Volume 597, January 2017
|Number of page(s)||12|
|Section||Celestial mechanics and astrometry|
|Published online||06 January 2017|
Evaluation of a possible upgrade of the IAU 2006 precession
1 School of Astronomy and Space Science, Key Laboratory of Modern Astronomy and Astrophysics (Ministry of Education), Nanjing University, 163 XianLin Avenue, 210023 Nanjing, PR China
2 SYRTE, Observatoire de Paris, PSL Research University, CNRS, Sorbonne Universités, UPMC Univ. Paris 06, LNE, 61 avenue de l’Observatoire, 75014 Paris, France
Received: 14 April 2016
Accepted: 8 September 2016
Context. The International Astronomical Union (IAU) adopted a new precession model at its 2006 General Assembly. After more than ten years since the publication of the so-called IAU 2006 precession, we have noticed progress in solar system ephemerides and geophysical observations, which can be used to refine the precession model. Another progress is the increase by 30% since 2003, of the length of the very long baseline interferometry (VLBI) observations to be compared with the theoretical model.
Aims. The aim of this paper is to investigate the possibility of upgrading the IAU 2006 precession model based on new solutions of the Earth-Moon barycenter (EMB) motion, new theoretical contributions to the precession rates, and the revised J2 long-term variation obtained from the satellite laser ranging (SLR).
Methods. The new precession expressions for the ecliptic are derived by fitting the new analytical planetary theory VSOP2013 to the numerical ephemerides DE422 or INPOP10a. The solution for the precession of the equator was obtained by integrating the dynamical precession equations with the use of an updated Earth model including the J2 quadratic long-term variation. The new precession expressions (denoted LC solution in this paper) are compared with the IAU 2006 model by using the most accurate VLBI observations up to 2015.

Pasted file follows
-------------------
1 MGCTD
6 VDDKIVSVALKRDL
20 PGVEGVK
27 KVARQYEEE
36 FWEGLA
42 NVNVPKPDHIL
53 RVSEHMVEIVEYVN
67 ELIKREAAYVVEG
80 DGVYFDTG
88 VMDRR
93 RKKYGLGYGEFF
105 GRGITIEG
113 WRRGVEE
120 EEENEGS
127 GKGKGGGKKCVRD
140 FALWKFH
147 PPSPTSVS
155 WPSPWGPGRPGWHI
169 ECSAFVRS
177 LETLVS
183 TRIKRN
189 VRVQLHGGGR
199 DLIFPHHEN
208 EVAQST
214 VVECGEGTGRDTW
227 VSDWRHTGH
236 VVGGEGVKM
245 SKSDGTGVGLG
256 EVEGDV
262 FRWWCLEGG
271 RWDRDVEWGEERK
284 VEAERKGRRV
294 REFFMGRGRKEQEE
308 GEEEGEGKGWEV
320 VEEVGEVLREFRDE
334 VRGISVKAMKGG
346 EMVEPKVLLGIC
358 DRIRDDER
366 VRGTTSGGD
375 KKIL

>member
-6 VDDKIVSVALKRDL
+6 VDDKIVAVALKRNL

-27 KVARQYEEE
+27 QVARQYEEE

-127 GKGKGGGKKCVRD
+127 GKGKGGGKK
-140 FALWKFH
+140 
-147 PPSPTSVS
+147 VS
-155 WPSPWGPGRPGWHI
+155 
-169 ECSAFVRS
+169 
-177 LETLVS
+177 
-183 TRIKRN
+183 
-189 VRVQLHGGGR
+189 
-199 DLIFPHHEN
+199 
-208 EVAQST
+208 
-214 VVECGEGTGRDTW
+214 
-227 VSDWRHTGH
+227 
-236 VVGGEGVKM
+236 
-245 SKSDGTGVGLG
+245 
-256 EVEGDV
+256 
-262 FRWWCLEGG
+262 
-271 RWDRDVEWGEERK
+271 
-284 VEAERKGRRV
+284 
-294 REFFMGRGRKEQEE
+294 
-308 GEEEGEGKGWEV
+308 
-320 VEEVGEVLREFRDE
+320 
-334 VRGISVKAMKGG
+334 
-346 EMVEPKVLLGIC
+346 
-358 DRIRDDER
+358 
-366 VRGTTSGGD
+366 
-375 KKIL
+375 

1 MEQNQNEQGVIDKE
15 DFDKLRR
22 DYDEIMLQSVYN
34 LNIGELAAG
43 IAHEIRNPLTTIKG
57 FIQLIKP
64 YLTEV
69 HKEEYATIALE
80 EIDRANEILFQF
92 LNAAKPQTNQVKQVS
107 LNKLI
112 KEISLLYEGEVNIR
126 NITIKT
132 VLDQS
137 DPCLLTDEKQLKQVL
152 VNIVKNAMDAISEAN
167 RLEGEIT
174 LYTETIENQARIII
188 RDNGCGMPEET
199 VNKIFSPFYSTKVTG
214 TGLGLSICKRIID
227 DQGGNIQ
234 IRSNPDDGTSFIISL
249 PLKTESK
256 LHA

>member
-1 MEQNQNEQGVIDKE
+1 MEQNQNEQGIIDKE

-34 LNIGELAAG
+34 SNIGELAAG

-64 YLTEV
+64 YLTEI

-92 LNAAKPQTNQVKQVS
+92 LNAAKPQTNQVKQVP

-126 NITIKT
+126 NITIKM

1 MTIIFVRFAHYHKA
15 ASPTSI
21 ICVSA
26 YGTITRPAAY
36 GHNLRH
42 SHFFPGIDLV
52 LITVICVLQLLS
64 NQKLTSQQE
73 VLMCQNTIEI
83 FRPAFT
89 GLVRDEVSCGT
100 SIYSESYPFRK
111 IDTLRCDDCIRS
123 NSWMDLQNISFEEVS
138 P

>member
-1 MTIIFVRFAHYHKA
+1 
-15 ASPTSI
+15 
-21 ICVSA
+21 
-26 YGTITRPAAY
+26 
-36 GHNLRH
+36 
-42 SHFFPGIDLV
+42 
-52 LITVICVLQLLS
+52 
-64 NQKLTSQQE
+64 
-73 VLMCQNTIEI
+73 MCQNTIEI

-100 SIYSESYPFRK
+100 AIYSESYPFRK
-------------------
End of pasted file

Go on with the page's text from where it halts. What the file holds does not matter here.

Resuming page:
Results. For the precession of the ecliptic, the changes in the new solutions with respect to the IAU 2006 are about several tens of microarcseconds in the linear terms of PA and QA. The upgraded precession of the equator is such that the quadratic and cubic terms in the quantity ψA differ significantly from IAU 2006 due to the revised J2 model. The statistics of the VLBI celestial pole offsets (1979–2015) and least squares fits with different empirical models, show that the LC precession is slightly more consistent with the VLBI observations, but the improvement relative to the IAU 2006 model is not definitely convincing at present.
Conclusions. The upgraded LC precession obtained with the latest theoretical and observational improvements has shown some advantages with respect to the IAU 2006 model. However, due to negligible changes in the precession of the ecliptic and large uncertainties in the J2 variation, we recommend that the standard IAU 2006 model be retained for practical use and continuity reason. The next precession-nutation model should be constructed with a uniform dynamical approach in the framework of ICRF3 and Gaia reference frame and without the use of a conventional ecliptic.
Key words: astrometry / celestial mechanics / reference systems / ephemerides
© ESO, 2017
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